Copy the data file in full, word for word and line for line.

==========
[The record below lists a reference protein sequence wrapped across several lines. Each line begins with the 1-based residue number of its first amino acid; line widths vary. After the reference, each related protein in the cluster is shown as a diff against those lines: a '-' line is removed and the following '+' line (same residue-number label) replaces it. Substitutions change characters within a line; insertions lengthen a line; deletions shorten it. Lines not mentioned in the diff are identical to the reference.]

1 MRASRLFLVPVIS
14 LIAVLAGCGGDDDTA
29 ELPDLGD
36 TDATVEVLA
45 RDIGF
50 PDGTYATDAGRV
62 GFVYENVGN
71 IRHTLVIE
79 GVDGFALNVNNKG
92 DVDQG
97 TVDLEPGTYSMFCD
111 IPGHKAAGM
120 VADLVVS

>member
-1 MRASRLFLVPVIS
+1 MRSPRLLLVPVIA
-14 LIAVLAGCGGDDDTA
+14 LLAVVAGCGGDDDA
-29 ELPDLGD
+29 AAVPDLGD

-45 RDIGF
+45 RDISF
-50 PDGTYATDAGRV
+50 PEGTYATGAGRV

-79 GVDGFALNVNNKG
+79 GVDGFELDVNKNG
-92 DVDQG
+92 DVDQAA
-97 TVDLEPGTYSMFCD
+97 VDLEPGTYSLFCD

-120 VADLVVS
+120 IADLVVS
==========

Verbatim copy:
[The record below lists a reference protein sequence wrapped across several lines. Each line begins with the 1-based residue number of its first amino acid; line widths vary. After the reference, each related protein in the cluster is shown as a diff against those lines: a '-' line is removed and the following '+' line (same residue-number label) replaces it. Substitutions change characters within a line; insertions lengthen a line; deletions shorten it. Lines not mentioned in the diff are identical to the reference.]

1 MRASRLFLVPVIS
14 LIAVLAGCGGDDDTA
29 ELPDLGD
36 TDATVEVLA
45 RDIGF
50 PDGTYATDAGRV
62 GFVYENVGN
71 IRHTLVIE
79 GVDGFALNVNNKG
92 DVDQG
97 TVDLEPGTYSMFCD
111 IPGHKAAGM
120 VADLVVS

>member
-1 MRASRLFLVPVIS
+1 MRSPRLLLVPVIA
-14 LIAVLAGCGGDDDTA
+14 LLAVVAGCGGDDDA
-29 ELPDLGD
+29 AAVPDLGD

-45 RDIGF
+45 RDISF
-50 PDGTYATDAGRV
+50 PEGTYATGAGRV

-79 GVDGFALNVNNKG
+79 GVDGFELDVNKNG
-92 DVDQG
+92 DVDQAA
-97 TVDLEPGTYSMFCD
+97 VDLEPGTYSLFCD

-120 VADLVVS
+120 IADLVVS